ICANN to approve next new gTLD round next month (kinda)

Kevin Murphy, February 14, 2023, Domain Policy

ICANN’s board of directors is sending mixed signals about the new gTLD program, but it seems it is ready to start approving the next round when the community meets for its 76th public meeting in Mexico next month.

It seems the board will approve the GNSO’s policy recommendations in a piecemeal fashion. There are some undisclosed sticking points that will have to be approved at a later date.

Chair Tripti Sinha wrote this week that the board “anticipates making incremental decisions leading up to the final decision on opening a new application window for new gTLDs”.

While “many” recommendations will be approved at ICANN 76, the board “will defer a small, but important, subset of the recommendations for future consideration”.

The good news is that the board is erring towards the so-called “Option 2” sketched out in Org’s Operational Design Assessment, which would be much quicker and cheaper than the five-year slog the ODA primarily envisaged.

Sinha wrote:

the Board has asked ICANN Org to provide more detail on the financing of the steps envisioned in the ODA, and to develop a variation of the proposed Option 2 that ensures adequate time and resources to reduce the need for manual processing and takes into account the need to resolve critical policy issues, such as closed generics.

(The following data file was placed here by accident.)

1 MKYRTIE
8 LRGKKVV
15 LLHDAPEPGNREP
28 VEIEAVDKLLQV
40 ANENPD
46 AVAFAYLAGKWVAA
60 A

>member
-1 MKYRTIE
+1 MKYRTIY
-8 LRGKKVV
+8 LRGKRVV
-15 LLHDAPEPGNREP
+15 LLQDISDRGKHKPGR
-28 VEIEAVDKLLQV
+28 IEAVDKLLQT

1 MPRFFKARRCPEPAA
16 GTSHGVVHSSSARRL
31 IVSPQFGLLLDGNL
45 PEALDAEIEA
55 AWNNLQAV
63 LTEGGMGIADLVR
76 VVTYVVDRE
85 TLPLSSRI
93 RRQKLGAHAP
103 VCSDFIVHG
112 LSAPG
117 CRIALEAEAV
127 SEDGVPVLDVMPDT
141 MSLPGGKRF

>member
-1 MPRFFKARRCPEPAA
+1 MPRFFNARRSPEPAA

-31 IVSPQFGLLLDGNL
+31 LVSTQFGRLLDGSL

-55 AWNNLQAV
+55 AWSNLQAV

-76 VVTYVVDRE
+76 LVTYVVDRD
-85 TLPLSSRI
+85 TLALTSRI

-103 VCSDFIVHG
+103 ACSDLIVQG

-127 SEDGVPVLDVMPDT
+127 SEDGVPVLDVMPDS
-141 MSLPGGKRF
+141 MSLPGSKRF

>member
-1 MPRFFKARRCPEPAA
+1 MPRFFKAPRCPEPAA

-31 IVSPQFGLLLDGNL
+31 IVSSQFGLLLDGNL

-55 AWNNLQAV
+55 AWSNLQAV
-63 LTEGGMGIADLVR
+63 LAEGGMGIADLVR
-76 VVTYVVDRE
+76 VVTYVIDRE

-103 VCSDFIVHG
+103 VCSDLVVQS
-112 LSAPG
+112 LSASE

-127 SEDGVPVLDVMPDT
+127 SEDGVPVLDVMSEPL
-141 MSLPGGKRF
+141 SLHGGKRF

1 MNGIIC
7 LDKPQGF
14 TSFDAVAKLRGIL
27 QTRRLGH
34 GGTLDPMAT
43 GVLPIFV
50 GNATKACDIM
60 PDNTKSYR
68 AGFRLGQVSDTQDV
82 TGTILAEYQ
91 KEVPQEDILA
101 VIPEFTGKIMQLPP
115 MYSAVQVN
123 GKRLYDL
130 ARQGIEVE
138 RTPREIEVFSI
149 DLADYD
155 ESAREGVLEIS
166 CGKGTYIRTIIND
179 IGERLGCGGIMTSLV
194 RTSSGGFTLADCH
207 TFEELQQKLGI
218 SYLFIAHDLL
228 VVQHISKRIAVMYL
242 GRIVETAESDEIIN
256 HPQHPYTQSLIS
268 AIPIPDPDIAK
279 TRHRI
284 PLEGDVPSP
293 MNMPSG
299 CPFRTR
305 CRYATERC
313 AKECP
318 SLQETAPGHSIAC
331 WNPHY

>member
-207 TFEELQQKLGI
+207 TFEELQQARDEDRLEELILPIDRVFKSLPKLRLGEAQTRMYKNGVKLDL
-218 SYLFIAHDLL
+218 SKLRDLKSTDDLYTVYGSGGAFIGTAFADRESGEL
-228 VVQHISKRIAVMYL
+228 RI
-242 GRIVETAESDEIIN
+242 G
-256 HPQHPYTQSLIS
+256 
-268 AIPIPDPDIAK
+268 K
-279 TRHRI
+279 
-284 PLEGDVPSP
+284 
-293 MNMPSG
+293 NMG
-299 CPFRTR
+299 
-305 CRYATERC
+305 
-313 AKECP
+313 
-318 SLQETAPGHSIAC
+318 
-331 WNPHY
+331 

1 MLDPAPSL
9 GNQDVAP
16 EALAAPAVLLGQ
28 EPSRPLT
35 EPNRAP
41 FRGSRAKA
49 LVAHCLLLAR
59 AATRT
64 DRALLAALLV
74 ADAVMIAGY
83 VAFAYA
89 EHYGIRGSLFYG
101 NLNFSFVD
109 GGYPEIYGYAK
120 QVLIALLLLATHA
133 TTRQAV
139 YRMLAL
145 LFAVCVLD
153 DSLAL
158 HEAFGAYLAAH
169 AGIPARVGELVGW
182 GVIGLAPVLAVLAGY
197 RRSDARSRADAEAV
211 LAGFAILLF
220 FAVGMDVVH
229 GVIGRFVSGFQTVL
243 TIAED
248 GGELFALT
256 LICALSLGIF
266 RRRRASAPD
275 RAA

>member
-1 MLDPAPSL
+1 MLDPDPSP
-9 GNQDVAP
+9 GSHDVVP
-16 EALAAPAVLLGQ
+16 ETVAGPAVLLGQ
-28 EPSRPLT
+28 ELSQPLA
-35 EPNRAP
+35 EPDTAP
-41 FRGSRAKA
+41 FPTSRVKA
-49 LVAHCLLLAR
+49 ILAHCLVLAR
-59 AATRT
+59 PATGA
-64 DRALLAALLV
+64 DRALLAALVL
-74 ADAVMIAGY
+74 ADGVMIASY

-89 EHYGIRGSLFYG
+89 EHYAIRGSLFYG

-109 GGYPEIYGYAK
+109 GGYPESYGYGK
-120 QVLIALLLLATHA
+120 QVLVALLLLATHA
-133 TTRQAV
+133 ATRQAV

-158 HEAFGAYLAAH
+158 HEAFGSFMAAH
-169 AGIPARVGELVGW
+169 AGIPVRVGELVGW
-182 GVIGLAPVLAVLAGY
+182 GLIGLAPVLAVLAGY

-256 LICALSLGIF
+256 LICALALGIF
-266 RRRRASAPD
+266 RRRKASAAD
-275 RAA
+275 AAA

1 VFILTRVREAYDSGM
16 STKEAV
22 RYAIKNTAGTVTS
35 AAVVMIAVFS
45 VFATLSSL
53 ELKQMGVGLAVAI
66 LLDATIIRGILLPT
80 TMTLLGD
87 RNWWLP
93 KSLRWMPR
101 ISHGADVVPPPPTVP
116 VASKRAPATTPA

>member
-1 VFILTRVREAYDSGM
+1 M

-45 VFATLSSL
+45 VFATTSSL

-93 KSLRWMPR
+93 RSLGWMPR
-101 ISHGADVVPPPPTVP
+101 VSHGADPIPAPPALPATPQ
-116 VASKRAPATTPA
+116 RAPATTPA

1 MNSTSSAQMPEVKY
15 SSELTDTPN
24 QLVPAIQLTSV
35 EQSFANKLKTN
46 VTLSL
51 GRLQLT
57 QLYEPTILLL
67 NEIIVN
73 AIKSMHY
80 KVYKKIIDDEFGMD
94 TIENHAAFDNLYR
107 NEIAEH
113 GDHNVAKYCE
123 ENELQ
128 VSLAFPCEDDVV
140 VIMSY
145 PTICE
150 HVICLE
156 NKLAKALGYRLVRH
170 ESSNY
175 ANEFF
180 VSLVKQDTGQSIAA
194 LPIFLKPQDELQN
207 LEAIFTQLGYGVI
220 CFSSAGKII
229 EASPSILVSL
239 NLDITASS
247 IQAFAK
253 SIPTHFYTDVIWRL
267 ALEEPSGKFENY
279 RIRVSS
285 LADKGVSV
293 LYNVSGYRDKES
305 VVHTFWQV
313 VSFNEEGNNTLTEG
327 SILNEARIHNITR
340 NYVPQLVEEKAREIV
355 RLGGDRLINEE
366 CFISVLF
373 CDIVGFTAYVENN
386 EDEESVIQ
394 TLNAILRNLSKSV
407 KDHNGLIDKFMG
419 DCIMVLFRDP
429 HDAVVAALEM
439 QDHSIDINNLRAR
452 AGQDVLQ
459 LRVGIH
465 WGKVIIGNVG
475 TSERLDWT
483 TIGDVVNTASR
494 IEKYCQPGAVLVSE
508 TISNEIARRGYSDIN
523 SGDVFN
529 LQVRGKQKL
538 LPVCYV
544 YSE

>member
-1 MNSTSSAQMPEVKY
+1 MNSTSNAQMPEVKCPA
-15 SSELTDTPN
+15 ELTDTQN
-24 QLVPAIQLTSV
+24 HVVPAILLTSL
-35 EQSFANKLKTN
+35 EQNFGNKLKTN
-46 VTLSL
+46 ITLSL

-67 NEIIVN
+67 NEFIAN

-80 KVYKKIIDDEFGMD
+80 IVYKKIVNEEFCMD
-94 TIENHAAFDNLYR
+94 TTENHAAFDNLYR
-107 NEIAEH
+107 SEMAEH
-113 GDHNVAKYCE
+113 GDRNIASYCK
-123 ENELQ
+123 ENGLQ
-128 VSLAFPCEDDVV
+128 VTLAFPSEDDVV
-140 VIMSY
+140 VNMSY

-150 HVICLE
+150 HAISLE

The closed generics issue — where companies can keep all the domains in a generic-term gTLD all to themselves — did not have a community consensus recommendation, and the GNSO Council and Governmental Advisory Committee have been holding bilateral talks to resolve the impasse.

There’s been an informal agreement that some closed generics should be allowed, but only if they serve the global public interest.

A recent two-day GAC-GNSO discussion failed to find agreement on what “generic” and “global public interest” actually mean, so the talks could be slow going. The group intends to file an update before ICANN 76.

No masks required at ICANN Cancun

Kevin Murphy, January 25, 2023, Domain Policy

ICANN is considerably loosening up its Covid-19 restrictions for its next meeting, due to take place in Cancun, Mexico, in March.

The Org said last night that face masks will no longer be compulsory inside the venue, though they will still be provided for free and are “strongly recommended”. Testing kits will also be handed out.

It also won’t need to see your vaccination papers any more. You’ll merely need to check a box confirming that you’re fully up-to-date on your shots at time of registration.

Also gone are proof-of-vaccination wrist-bands, though the color-coded lanyard system, which allows people to indicate their comfort level with social proximity, will remain in place.

The meeting will take place from March 10 at the Cancun Center, but you have to register online before March 8. You can’t just rock up on the day and register on the door like you could pre-pandemic.